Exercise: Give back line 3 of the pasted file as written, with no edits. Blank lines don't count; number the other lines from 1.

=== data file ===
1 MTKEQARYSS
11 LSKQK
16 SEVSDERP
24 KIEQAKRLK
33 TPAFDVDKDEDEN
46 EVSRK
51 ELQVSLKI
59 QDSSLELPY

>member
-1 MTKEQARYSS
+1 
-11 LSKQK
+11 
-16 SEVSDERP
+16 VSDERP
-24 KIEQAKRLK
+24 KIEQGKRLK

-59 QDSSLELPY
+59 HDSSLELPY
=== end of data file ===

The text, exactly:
16 SEVSDERP